Flour Power: Gluten-free Baking Ingredients
While the majority of baking is done with wheat flour, nowadays many folks are seeking alternative ingredients. Health issues such as celiac disease, gluten intolerance or diabetes are driving some of the desire to avoid wheat, while adherence to various diets such as paleo or vegan may also lead to incorporating less-common options. Some may be concerned about the environmental impact of growing wheat, while others may seek out different flours based on taste preferences.
Here is a list of flours to try if you wish to avoid gluten:
Rice flour: The staple flour for gluten-free baking. Brown rice flour contains more protein and fiber. Sweet rice flour behaves more like a starch and gives some of the elasticity to pastries and pizza crusts where more chew is desired.
Millet flour: Has a mild, slightly nutty taste. Pairs well with rice and sorghum flours.
Sorghum flour: Higher in protein than brown rice, sorghum is more easily digestible than other grains and doesn’t contribute significant flavor. Good in GF flour blends.
Almond flour: From finely ground almonds, this is the staple ingredient in pastries like macarons, frangipane and marzipan. It is high in protein and blends well with other flours for muffins, quick breads and cookies that benefit from its nutty flavor.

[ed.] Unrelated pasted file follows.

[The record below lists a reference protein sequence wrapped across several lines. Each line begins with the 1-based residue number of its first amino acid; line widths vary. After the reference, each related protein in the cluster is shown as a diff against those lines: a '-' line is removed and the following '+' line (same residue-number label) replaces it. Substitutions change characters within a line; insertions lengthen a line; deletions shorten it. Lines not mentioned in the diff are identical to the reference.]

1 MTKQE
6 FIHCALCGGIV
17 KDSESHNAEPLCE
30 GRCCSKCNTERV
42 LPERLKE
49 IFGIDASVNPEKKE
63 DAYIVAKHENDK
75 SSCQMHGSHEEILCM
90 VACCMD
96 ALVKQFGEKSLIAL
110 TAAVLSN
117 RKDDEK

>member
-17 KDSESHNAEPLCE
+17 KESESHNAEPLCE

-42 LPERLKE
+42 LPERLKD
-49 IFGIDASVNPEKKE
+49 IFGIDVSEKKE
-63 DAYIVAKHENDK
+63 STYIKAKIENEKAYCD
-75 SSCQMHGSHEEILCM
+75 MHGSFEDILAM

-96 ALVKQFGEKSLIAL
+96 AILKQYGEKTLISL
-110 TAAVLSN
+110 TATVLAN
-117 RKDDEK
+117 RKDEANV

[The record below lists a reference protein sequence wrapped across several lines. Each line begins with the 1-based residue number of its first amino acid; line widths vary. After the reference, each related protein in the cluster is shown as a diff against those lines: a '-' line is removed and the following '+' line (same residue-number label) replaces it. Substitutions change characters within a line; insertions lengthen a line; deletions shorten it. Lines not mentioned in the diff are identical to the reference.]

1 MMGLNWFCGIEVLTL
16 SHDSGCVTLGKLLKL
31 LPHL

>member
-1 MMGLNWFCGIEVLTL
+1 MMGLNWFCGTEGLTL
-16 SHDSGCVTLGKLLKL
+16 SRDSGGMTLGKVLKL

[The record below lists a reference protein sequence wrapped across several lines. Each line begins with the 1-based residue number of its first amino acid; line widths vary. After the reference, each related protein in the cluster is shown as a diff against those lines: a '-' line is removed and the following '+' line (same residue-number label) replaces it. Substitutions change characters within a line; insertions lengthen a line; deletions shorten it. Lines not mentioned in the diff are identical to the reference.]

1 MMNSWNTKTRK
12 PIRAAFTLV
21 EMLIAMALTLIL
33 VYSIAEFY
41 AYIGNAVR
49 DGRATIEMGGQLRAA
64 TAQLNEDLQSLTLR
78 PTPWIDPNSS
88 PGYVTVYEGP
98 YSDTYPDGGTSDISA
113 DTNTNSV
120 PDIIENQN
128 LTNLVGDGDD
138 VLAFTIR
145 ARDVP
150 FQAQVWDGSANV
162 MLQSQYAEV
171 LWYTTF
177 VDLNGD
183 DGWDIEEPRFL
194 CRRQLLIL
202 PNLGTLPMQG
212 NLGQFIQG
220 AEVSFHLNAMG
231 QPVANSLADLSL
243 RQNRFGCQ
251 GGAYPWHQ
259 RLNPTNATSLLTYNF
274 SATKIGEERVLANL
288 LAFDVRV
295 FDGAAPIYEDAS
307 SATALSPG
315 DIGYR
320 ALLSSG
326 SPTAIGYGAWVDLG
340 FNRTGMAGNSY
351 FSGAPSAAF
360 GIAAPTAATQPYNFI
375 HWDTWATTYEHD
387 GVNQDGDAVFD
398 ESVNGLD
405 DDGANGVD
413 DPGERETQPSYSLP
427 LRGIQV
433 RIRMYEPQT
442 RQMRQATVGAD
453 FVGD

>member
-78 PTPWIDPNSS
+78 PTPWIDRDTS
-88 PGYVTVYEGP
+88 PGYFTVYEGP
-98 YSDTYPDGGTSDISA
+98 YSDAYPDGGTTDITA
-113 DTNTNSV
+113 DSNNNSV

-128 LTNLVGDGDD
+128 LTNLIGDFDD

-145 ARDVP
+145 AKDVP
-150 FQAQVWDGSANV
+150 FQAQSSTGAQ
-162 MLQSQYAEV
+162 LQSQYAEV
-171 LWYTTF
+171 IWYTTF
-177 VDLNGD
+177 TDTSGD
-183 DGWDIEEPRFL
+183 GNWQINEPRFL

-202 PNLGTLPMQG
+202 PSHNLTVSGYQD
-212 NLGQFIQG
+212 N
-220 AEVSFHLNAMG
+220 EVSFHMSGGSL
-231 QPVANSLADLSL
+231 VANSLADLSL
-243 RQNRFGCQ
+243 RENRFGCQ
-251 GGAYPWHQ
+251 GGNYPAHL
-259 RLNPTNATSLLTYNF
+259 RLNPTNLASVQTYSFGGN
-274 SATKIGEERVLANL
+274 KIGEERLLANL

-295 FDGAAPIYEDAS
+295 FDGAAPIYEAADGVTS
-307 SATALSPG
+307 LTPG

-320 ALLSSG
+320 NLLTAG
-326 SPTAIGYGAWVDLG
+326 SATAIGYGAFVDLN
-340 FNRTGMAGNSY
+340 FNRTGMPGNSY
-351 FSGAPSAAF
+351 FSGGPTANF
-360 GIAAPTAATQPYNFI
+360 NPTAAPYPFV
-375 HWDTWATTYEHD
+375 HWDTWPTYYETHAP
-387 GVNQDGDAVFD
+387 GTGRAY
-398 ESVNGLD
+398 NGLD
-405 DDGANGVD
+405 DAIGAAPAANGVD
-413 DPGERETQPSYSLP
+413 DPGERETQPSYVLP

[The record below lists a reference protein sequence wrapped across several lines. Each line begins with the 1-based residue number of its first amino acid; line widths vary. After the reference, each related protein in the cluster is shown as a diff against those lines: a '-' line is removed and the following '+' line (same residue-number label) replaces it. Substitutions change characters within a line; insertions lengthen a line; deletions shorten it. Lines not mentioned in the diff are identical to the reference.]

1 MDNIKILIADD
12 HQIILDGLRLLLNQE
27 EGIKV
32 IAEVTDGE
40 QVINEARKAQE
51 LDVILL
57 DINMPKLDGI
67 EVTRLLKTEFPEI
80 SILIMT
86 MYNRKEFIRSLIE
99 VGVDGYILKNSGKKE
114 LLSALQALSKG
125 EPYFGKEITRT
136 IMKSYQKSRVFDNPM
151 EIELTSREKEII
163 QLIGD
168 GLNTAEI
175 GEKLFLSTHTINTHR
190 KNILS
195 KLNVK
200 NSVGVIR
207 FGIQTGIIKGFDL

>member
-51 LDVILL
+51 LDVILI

Corn flour: Can be used alone or in combination with other flours. Masa harina is ideal for tortillas.
Oat flour: Good in scones. Always look for certified gluten-free oats and oat flour to be sure it’s not cross-contaminated with wheat.
Coconut flour: Gaining popularity with paleo dieters, it is high in fiber, protein and healthy fats. Low glycemic and easily digestible for most. Made from the dried coconut meat.
Bean flours: From garbanzo or fava beans. Will give GF breads heartiness.
Amaranth flour: High in protein and fiber, it lends a mild nuttiness and is best blended with rice or sorghum flours.
Potato flour: Heavy and absorbs liquid quickly. Good in yeasted products that need to hold a shape, such as hamburger buns.
Don’t forget the starches and gums! Important components of gluten-free flour blends, starches replace some of the elasticity that gluten would normally contribute, while gums provide structure and help to hold baked goods together.
Arrowroot: From the root of several tropical plants, it creates a smooth texture in baked goods.
Cornstarch: Versatile and easy to find, often used as a thickener for sauces and gravies.
Potato starch: Very fine textured and used in combination with other starches.
Tapioca starch: From the cassava root. It is common in commercial GF flour blends and is relatively inexpensive.
Xanthan gum: Most commonly used as a powerful binding agent. Produced from a range of simple sugars by a fermentation process. Many commercial blends and processed foods (salad dressings) already contain it.
Guar gum: For those sensitive to xanthan gum, this is made from guar beans. A bit more needs to be used as a replacement.